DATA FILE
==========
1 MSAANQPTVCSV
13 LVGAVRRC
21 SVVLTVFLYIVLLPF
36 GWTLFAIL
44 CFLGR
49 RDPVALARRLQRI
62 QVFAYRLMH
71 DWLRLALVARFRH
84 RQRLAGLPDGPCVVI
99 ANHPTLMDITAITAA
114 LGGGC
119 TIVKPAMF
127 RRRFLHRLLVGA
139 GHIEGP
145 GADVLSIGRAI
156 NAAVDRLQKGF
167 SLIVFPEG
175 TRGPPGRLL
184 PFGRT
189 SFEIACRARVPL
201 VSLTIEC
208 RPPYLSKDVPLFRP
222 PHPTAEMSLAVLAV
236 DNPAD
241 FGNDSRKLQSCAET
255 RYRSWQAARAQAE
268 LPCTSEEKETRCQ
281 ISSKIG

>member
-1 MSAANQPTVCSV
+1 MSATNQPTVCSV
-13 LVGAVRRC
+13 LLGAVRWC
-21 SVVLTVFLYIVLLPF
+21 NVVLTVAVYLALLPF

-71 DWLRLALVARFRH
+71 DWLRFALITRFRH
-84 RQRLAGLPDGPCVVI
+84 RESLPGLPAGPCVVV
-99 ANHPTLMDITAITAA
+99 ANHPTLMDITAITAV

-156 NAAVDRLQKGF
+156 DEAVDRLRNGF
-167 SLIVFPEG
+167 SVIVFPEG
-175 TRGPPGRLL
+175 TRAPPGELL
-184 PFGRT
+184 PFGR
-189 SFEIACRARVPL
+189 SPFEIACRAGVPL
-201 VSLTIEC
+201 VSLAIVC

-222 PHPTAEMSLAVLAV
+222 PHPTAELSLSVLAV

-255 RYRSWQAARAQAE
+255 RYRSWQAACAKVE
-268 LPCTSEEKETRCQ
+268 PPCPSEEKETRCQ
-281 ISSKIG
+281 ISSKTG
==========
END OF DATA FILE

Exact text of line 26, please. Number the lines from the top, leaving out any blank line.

255 RYRSWQAARAQAE